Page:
Read the full article here.

  • Chevy Chase Trust - Investment Update, Third Quarter 2017 Investment Update, Fourth Quarter 2017 Posted in: Investment Update, Noteworthy - 2017 was an extraordinary year for stocks. The S&P 500 generated a total return of 21.8%, and rose every single month of the year.

    Enjoy It While It Lasts — 2017 was an extraordinary year for stocks. The S&P 500 generated a total return of 21.8%, and rose every single month of the year. Declines were small as the market set record after record. The largest peak-to-trough decline was a mere 3%; since the S&P 500 was created in the 1950s, there has been only one year, 1995, with a smaller intra-year drop. The index reached a new all-time high on more than one in four trading days, more frequently than in all but a single year, also 1995.

    Volatility was low. Breadth was strong. The only people who did not enjoy the U.S. market performance in 2017 were those on the sidelines and those betting against the market.

    Many of the year’s positive trends started earlier. Despite the long-held and widely shared view that equity investors should expect low returns, the S&P 500’s annual return has averaged above 15% for the past five years.

    All good things must come to an end–but not necessarily soon. Given the remarkably steady advance in 2017, the risk of temporary pullbacks is elevated, but returns could well remain healthy, in our view.  The average return for the year following low volatility years is about 5%. The average return for years following those when the market set multiple new record highs is over 7%.  The macroeconomic conditions which drive the market do not change because we turn the page on the calendar and put a new digit on the year.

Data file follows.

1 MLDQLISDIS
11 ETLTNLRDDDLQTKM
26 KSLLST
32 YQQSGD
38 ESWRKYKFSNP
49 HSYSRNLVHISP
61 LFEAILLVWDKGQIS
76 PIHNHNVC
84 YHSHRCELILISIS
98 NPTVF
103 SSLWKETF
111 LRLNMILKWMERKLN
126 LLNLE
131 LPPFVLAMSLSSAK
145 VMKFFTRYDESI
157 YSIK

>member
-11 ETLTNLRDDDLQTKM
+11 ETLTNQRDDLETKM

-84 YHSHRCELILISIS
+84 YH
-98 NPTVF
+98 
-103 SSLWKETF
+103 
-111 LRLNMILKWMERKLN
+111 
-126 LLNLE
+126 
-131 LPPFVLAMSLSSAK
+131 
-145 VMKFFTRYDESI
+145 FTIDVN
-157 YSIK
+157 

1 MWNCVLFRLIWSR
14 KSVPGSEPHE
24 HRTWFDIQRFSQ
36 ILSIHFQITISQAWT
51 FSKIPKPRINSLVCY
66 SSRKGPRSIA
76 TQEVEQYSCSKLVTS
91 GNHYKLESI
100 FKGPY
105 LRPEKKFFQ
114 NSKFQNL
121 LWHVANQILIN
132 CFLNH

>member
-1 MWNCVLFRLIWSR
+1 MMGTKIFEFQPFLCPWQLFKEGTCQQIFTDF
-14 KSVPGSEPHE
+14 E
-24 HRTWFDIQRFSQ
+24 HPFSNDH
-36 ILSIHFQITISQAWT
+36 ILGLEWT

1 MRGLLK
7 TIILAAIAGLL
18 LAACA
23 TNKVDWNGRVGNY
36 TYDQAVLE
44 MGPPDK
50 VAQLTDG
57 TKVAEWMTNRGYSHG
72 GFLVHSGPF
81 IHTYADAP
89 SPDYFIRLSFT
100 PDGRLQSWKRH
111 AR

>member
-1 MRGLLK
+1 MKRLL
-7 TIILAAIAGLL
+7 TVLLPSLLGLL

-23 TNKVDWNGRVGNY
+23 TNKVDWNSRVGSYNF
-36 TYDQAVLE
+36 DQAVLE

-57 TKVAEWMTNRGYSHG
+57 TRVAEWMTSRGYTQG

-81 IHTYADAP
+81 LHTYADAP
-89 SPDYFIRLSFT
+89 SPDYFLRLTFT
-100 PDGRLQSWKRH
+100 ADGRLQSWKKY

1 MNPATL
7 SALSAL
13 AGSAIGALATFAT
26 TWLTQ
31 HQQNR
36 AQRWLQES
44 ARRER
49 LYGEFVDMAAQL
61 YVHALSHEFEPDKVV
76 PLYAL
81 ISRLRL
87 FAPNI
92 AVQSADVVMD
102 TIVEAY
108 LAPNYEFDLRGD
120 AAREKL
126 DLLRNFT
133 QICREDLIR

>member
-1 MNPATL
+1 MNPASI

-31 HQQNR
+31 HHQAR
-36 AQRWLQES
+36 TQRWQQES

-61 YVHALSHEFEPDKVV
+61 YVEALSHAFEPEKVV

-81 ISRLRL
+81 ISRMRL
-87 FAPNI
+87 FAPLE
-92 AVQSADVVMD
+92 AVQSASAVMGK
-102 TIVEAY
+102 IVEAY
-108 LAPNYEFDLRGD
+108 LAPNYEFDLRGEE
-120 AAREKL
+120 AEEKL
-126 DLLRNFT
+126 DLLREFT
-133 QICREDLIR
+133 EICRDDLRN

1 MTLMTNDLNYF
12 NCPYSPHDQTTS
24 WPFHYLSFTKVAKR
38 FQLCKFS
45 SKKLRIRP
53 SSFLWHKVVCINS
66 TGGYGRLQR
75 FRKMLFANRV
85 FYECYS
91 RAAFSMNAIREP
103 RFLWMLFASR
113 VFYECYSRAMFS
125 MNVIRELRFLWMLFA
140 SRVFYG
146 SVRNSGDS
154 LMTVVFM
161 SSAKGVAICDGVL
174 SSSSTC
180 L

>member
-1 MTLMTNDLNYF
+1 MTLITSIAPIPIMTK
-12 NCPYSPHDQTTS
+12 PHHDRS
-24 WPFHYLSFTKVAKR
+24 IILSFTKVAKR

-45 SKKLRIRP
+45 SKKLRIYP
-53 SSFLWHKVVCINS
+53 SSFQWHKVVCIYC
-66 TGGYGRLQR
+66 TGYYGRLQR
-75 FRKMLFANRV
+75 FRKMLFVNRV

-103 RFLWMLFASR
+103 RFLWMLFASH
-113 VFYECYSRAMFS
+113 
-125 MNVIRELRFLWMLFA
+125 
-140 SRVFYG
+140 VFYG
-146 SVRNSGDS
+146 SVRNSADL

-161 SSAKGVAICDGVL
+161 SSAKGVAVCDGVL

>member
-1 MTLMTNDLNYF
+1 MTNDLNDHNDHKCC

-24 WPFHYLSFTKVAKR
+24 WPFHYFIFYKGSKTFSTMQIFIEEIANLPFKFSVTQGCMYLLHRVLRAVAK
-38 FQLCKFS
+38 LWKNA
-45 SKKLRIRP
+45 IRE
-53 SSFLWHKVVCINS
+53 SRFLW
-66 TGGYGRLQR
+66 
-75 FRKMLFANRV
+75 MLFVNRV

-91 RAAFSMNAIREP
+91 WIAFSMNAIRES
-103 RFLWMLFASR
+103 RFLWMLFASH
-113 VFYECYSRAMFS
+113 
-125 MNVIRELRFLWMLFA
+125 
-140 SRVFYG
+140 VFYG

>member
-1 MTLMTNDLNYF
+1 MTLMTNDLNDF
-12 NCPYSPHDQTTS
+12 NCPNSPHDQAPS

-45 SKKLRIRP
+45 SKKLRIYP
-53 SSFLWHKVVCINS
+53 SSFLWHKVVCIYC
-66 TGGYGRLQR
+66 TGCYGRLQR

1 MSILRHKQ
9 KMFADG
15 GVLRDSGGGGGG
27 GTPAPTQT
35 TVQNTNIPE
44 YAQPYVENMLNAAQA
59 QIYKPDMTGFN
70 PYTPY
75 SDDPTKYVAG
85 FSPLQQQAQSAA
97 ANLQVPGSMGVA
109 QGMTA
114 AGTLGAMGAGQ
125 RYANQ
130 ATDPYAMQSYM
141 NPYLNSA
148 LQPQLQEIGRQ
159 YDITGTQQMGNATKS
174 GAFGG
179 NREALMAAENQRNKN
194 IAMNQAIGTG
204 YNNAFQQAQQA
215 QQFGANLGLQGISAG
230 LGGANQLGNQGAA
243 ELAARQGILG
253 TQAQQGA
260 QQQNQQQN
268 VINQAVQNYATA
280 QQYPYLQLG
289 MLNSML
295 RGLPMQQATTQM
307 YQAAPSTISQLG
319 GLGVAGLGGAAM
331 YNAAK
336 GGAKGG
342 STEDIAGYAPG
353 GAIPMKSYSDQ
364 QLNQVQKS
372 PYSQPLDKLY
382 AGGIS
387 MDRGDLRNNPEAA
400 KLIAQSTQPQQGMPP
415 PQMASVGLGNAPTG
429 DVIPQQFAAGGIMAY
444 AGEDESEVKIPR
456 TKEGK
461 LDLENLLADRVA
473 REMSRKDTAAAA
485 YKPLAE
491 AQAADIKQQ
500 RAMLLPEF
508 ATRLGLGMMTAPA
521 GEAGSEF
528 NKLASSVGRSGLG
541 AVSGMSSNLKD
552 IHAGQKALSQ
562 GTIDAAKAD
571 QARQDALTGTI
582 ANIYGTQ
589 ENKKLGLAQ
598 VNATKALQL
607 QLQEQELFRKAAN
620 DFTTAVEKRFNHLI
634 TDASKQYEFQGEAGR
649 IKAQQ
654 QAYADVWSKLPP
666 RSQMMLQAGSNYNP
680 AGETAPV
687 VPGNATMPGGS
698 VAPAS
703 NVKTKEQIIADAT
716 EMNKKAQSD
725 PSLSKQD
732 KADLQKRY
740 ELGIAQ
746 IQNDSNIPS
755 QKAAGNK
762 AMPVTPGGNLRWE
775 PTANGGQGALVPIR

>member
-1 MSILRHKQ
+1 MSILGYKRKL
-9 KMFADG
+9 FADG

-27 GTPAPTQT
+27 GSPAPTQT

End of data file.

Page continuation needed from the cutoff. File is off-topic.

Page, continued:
While it’s hardly a bold call to say that 2018 is going to be a more challenging year than near perfect 2017, we do not believe the U.S. is nearing bear market territory. Recessions and bear markets tend to go hand in hand, and right now, recession indicators are not flashing red. U.S. economic data continues to be bullish for market returns. The new orders component of the ISM manufacturing index rose to 64 in November, while the inventory component sank to 47. Historically, a wide gap between the two is a powerful predictor of positive stock market returns. The current gap is wider than it’s been 87% of the time historically. Core durable goods orders, initial unemployment claims, capex intentions, consumer and business confidence, global PMIs, and other leading indicators also paint an upbeat picture.